Erik Condra, RW, Contract: 0.625/13 (RFA) Drafted 7-216/06 (Muckler)
5’11, Shoots R, YOB 1986, Trenton, MI
2009-10 AHL Binghamton 80-11-27-38 (ppg 0.47) +4 61pim (1 fight)
2010-11 AHL Binghamton 55-17-30-47 (ppg 0.85) +20 28pim
2010-11 NHL Ottawa 26-6-5-11 (ppg 0.42) -1 12pim TOI 15:52
2011-12 NHL Ottawa 81-8-17-25 (ppg 0.31) +11 30pim TOI 14:09
The last pick in GM John Muckler’s last draft, the undersized Erik Condra was drafted after winning Rookie of the Year in the CCHA playing for Notre Dame. He spent the four full years in the NCAA, leading his team in scoring every year (finishing 159-48-110-158).
Bryan Murray signed him to his ELC and without much fanfare and Condra joined Don Nachbaur’s Binghamton Senators (a good article about him when he signed here). Outplaying fellow rookie Jim O’Brien, Condra was named Rookie of the Year in Binghamton (echoing his CCHA achievement).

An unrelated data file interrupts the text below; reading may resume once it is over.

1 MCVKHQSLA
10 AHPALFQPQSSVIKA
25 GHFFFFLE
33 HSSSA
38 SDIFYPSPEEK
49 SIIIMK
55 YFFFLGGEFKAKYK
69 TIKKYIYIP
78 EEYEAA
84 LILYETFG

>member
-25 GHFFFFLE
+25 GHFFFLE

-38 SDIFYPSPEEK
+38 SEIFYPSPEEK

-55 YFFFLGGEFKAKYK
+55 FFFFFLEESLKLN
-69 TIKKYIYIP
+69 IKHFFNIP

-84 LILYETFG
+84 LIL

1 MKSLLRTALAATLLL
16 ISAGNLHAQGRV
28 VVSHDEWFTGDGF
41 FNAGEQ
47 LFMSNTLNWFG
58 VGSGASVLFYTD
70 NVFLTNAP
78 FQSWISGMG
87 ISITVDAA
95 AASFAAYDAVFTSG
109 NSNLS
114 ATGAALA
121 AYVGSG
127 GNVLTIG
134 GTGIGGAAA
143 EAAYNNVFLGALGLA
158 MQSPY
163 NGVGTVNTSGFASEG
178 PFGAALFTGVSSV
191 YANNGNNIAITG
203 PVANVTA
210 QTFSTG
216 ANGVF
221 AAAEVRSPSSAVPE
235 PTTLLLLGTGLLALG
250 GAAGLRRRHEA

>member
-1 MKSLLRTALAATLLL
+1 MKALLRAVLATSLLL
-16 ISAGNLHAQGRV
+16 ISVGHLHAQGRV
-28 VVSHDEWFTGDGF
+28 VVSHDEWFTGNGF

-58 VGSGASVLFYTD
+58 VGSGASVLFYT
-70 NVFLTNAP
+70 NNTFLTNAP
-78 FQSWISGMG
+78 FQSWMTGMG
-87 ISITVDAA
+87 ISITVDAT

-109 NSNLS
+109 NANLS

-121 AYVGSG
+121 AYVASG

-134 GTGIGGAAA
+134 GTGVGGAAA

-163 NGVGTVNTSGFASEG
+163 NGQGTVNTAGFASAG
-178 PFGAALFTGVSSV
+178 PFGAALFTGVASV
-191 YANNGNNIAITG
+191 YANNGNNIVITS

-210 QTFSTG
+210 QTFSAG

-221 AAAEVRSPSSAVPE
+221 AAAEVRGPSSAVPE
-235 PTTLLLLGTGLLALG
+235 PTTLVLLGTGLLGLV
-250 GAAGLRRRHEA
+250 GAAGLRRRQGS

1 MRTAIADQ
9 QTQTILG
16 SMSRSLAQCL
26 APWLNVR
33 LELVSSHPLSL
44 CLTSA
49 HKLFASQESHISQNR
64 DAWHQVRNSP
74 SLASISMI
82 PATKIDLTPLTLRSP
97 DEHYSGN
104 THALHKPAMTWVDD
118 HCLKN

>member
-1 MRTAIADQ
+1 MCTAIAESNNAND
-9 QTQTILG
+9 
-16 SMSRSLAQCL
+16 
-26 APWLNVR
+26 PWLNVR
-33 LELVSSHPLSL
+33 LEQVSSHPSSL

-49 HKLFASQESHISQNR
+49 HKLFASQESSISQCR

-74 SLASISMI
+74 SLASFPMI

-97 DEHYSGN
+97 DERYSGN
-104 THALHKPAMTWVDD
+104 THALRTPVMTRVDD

In the final year of his ELC Condra‘s game took a significant leap forward, not only in terms of production and defensive play, but he clearly made the players around him better (particularly Jim O’Brien and the now departed Roman Wick). When Bryan Murray began to clean house at the NHL level, Condra was brought up and remained with the team the rest of the season. Coach Cory Clouston was a big fan of Condra‘s, who received more ice time than any other recalled rookie. Condra played a role in Ryan Shannon‘s increased production at the end of the season (15 of his 27 points came after Condra was recalled, much of it spent playing together).
When the season ended Condra was given a two-year, one-way contract (joining fellow 7th-rounder Colin Greening in landing a one-way). He’s a versatile player who doesn’t excel at any particular aspect of the game other than with his brain. Condra credits Randy Lee in helping his game. It was difficult to project how Condra would do last season, but his output was reasonable and remained fairly consistent (15 points in the first half, 10 points in the second); I predicted he would get 30 points this past season.
I expect more of the same from Condra this upcoming season, although his production will depend on his ice time and who he plays with. I’d predict very similar numbers, as his versatility allows Paul MacLean to play him up and down the lineup.